Update bricks smart locks preferred by Airbnb
A subset of smart locks made by Lockstate have been bricked after an update. The smart lock vendor is part of Airbnb’s Host Assist program, and integrates with the accommodation rental platform so, for instance, hosts can automatically generate and email one-time codes for their guests to use during check-in.
TechCrunch was alerted to the problem by a Lockstate customer, Ruffin Prevost, who forwarded us the email he had received from the company informing him of the “fatal error” following a software update.
Two models of Lockstate smart lock are apparently affected, one of which currently retails for $469.
In the mass mailer email, which begins “Dear Lockstate customer” and summarizes its contents as an “update” pertaining to LockState 6i/6000i, affected customers are asked to wait as long as 18 days for a full replacement. Or up to a week if they choose to remove and send the back portion of the lock to the company for repair.
The email adds that Lockstate will pay for shipping and return “within the continental US”. And will provide affected customers with “1 year of free service for the LockState Connect Portal for these locks”.
“We hope that you will give us a chance to regain your trust,” it concludes.
Airbnb offers a $50 discount code for purchasing integrated Lockstate products in its Host Assist program — where it describes the recommended smart locks as “revolutionary” and capable of withstanding “high usage”.
Prevost, an Airbnb host, said he owns two LockState 6i locks, which are used on two interior apartment doors that are rented out on Airbnb’s platform.
“The firmware killed the locks mid-morning on Monday, when we happened to be cleaning rooms. We keep keys to both locks in a mechanical lockbox in the hallway in case of dead batteries or failures. So even though the keypads weren’t working, we could still use those keys to open, close and lock the doors manually,” he told TechCrunch.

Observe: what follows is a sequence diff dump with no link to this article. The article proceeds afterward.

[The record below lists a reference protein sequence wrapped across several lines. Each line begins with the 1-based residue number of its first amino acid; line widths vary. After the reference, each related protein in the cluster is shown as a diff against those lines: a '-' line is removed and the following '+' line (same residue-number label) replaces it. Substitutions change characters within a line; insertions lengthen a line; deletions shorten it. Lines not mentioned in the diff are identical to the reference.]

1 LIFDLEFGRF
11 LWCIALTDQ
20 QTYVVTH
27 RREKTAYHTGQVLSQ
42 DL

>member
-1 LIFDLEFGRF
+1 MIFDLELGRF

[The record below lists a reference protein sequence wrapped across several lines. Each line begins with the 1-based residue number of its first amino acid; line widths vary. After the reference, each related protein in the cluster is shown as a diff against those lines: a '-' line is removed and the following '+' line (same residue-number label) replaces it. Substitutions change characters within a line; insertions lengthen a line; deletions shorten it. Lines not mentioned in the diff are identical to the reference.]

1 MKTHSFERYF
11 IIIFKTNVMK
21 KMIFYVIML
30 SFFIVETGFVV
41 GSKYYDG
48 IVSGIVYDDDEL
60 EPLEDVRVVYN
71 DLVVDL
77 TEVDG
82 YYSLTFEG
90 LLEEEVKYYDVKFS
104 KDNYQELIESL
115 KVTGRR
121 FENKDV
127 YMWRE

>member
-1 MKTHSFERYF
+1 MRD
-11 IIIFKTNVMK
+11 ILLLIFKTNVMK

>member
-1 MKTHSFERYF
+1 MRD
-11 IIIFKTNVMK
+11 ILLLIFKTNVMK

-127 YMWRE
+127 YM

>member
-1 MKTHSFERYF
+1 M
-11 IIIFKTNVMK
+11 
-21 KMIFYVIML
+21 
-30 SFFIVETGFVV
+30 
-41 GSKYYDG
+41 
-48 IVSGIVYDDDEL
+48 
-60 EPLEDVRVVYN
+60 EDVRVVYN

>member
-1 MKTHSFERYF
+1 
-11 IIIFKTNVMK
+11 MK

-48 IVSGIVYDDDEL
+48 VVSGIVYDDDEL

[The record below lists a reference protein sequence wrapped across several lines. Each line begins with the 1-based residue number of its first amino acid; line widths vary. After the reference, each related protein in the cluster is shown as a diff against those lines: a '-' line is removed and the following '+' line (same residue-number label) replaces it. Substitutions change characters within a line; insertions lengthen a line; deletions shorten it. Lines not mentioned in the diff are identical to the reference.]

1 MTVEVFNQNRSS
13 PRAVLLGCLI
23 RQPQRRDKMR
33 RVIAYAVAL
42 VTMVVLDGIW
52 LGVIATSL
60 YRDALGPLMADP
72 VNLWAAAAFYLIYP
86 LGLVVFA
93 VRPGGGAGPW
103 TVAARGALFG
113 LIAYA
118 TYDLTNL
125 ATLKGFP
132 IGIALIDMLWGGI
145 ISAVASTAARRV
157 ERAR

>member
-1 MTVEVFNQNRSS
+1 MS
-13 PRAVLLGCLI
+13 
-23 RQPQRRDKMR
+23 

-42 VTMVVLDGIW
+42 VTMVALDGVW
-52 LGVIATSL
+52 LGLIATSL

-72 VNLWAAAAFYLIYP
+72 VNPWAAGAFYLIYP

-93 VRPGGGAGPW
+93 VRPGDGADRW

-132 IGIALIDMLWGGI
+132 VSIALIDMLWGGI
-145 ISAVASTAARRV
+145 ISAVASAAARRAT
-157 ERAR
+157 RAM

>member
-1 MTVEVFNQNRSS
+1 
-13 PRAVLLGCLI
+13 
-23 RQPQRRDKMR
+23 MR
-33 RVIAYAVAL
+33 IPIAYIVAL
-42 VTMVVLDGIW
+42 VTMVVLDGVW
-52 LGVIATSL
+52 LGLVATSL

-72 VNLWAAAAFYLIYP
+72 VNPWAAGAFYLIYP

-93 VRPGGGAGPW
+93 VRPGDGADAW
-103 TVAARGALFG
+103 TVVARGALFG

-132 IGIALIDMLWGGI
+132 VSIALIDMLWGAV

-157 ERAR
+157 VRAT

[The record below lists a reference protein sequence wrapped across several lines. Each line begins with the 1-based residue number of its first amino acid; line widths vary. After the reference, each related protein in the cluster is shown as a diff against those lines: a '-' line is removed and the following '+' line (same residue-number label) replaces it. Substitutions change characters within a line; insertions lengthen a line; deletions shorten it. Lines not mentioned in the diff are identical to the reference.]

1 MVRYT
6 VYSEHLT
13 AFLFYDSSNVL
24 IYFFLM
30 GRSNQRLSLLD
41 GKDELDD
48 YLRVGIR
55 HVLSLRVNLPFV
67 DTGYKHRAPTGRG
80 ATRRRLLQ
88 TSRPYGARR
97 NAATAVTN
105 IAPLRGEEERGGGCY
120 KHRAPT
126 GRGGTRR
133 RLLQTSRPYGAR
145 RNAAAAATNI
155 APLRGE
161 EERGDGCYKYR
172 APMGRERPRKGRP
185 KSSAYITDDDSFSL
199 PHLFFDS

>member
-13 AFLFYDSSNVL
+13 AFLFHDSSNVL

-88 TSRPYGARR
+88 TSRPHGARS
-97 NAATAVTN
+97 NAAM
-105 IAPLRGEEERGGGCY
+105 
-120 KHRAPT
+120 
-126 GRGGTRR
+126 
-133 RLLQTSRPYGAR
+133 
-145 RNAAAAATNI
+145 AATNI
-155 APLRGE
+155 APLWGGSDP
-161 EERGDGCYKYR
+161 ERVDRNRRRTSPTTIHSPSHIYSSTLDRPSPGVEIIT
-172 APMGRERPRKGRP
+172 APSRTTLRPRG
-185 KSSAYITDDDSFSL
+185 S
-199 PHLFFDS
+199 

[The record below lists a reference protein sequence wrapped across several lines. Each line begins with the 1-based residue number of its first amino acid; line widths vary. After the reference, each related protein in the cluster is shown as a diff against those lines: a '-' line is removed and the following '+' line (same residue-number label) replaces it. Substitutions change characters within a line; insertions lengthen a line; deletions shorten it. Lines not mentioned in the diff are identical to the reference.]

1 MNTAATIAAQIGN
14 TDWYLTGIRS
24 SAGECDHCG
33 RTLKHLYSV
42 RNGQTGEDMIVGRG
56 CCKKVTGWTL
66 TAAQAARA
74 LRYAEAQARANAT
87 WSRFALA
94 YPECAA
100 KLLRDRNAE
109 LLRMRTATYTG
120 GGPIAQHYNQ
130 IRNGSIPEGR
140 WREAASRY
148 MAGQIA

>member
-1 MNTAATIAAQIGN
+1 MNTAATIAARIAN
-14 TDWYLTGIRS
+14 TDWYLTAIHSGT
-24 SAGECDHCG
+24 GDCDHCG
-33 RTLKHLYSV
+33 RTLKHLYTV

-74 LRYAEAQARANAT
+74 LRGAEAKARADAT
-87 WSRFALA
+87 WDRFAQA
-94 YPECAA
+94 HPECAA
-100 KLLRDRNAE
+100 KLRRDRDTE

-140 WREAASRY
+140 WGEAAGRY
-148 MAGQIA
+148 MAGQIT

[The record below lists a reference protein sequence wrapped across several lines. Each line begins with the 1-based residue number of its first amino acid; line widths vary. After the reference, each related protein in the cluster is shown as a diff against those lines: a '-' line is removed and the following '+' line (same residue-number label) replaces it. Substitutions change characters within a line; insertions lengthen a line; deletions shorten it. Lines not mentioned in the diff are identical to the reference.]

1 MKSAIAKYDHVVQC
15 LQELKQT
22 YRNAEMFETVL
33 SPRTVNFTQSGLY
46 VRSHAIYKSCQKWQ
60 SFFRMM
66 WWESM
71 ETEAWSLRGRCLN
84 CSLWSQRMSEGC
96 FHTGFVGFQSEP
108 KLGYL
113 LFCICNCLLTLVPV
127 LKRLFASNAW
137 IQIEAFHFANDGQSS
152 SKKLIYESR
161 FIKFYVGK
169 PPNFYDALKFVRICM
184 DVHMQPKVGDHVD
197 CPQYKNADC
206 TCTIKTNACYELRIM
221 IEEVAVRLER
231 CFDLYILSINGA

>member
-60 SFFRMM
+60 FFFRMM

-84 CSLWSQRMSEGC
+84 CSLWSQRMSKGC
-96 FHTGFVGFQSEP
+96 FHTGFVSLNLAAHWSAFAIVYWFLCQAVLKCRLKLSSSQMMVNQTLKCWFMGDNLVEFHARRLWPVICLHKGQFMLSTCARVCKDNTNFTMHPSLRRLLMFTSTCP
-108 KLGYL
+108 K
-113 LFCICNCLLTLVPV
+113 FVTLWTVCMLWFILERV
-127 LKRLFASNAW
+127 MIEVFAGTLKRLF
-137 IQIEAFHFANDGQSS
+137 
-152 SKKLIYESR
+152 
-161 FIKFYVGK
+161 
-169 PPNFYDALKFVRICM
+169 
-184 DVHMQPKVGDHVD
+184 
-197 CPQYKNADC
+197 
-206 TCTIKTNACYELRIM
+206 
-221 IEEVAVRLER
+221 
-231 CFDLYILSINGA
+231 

As well as being understandably annoyed about the update bricking both locks, Prevost is critical of how the company has handled customer outreach and support.
“The company is not making good use of social media to help stranded lock owners. They’re mainly trying to handle it all privately via email,” he said, adding: “I have had considerable problems with the locks and the company’s support in the past.”
At the time of writing neither Lockstate nor Airbnb had not responded to requests for comment.
Several affected customers, including Prevost, took to Twitter to try to figure out how widespread the problem was. Prevost says he was eventually able to speak to a marketing manager at Lockstate, who told him about eight per cent (or around 500) of the company’s locks are affected.
“The company initially told me they had no extra locks to send me for a replacement and I’d have to wait up to 20 days. After word started getting around late Friday about all this, the marketing director left me a message that they had now gotten some extra locks somehow. But I had already sent back parts of both my locks,” he added.
“When I asked why he didn’t post a detailed notice explaining the problem and detailing how folks could send in their defective gear or otherwise jump-start and accelerate the support process through sharing information online, he said: ‘Sometimes the best way is to reach out to them in mass through a vehicle like Twitter. But I’ve got to sell new locks as well. Promoting that there is a problem with less than 8 percent of our locks doesn’t help that.’
“That mindset is my biggest beef with Lockstate.”
Lockstate’s terms of service include the following warranty disclaimer —